As I said at the outset of this series of sermons on Ecclesiastes, I do not intend to preach through the book paragraph by paragraph. We have considered the basic message of the book and have dipped into two paragraphs that confirm and elaborate that interpretation and tonight we take up another. Here is Dr. Max Rogland’s summary of the book as I read it to you last time (ESV Study Bible).

“The theme of Ecclesiastes is the necessity of fearing God in a fallen, and therefore frequently confusing and frustrating world.” [EVS Study Bible, 1193]

“At the same time, however, the Preacher is distinctly original and creative in his thought and manner of expression and is not merely restating what other sages have taught. As a genuine wisdom teacher, he has a gift for penetrating observation and for stating things in a profound and challenging manner that spur the listener on to deeper thought and reflection.” [1194]

“One can see the Preacher’s most distinctive contribution from the way he uses the term “find out”… Every human being wants to find out and understand all the ways of God in the world, but he cannot, because he is not God. And yet the faithful do not despair but cling to God, who deserves their trust; they can leave it to him to make sense of it all, while they seek to learn what it means to ‘fear God and keep his commandments,’ even when they cannot see what God is doing. This is true wisdom.” [1194]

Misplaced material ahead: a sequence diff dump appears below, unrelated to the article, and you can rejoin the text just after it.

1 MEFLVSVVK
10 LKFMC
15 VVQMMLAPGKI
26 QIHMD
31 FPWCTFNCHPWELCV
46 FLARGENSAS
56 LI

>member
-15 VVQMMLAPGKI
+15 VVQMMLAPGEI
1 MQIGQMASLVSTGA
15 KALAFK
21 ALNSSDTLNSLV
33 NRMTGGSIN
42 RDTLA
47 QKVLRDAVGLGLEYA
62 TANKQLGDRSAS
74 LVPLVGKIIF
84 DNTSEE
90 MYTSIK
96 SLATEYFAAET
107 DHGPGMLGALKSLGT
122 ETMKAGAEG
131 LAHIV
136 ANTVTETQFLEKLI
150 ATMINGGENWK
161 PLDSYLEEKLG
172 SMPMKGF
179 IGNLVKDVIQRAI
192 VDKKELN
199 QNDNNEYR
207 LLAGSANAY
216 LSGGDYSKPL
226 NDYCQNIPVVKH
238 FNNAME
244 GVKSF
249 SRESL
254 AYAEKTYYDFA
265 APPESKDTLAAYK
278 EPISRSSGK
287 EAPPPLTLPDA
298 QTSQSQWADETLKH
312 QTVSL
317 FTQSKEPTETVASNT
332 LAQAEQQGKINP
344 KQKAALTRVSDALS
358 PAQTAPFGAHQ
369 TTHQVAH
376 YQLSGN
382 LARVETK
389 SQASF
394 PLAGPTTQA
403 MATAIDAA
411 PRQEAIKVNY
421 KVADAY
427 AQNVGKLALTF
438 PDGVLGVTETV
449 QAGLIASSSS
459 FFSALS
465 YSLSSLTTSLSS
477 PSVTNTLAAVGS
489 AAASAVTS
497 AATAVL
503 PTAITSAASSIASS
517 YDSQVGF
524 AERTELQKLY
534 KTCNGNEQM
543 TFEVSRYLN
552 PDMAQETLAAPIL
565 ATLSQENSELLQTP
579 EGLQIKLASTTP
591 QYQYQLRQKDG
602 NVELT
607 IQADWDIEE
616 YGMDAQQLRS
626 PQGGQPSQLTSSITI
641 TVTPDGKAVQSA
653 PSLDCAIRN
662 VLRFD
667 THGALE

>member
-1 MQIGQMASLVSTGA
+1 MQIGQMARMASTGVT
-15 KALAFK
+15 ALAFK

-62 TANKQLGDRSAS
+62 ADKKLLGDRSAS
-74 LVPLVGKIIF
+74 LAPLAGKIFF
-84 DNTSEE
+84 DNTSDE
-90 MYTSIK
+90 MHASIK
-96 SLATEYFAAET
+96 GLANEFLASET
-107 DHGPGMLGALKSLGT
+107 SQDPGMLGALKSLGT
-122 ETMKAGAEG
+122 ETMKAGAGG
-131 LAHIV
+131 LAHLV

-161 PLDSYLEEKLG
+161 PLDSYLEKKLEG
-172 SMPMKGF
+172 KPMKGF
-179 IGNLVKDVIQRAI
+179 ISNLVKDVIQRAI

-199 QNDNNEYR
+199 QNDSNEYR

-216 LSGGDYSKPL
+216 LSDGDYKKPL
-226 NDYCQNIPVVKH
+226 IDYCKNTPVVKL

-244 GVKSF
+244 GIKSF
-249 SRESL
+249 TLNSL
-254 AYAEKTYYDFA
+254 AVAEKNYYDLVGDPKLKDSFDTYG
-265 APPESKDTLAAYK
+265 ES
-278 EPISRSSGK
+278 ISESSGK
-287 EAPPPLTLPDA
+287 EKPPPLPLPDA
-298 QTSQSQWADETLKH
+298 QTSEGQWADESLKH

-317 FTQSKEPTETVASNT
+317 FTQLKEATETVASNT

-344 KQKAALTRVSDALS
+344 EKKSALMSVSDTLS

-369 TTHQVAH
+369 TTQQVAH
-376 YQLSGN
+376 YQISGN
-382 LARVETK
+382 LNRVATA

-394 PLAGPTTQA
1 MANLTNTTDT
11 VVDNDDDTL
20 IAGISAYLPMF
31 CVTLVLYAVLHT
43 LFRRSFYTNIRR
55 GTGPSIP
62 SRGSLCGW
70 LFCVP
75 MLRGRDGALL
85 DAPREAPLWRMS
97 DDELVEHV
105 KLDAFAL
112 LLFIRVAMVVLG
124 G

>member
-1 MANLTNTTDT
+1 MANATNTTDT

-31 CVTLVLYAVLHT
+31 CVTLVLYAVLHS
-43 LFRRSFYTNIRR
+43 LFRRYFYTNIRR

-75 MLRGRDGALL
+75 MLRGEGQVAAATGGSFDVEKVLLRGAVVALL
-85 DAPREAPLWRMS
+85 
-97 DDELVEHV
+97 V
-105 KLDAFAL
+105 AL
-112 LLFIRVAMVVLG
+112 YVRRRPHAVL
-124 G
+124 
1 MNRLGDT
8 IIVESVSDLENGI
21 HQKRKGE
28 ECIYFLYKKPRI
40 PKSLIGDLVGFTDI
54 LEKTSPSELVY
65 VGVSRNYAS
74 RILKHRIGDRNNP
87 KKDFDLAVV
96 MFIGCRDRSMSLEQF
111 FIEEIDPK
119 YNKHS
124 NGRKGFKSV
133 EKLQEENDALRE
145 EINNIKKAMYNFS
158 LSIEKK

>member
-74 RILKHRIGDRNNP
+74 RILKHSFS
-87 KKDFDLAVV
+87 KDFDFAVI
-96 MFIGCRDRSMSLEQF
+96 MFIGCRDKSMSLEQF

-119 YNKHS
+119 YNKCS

And I should say this is where a great many people flounder. Life does not turn out as they wanted it to, their life does not turn out as they feel it should and they lose confidence in God or lose their interest in trusting and obeying him. Wisdom knows better.

Now this general theme is elaborated in the book in a number of different ways, as we have seen. Whether we are talking about the injustice of things, the psychological irony with which human life is always dripping (e.g. the disappointment we all feel in the very things that ought to satisfy us [e.g. 5:10]), the fact that the wicked very often appear to do as well or better than the righteous, or the seemingly random onslaught of death, life here “under the sun” for a believing man or woman is often surprising, confusing, disturbing, and deeply disappointing.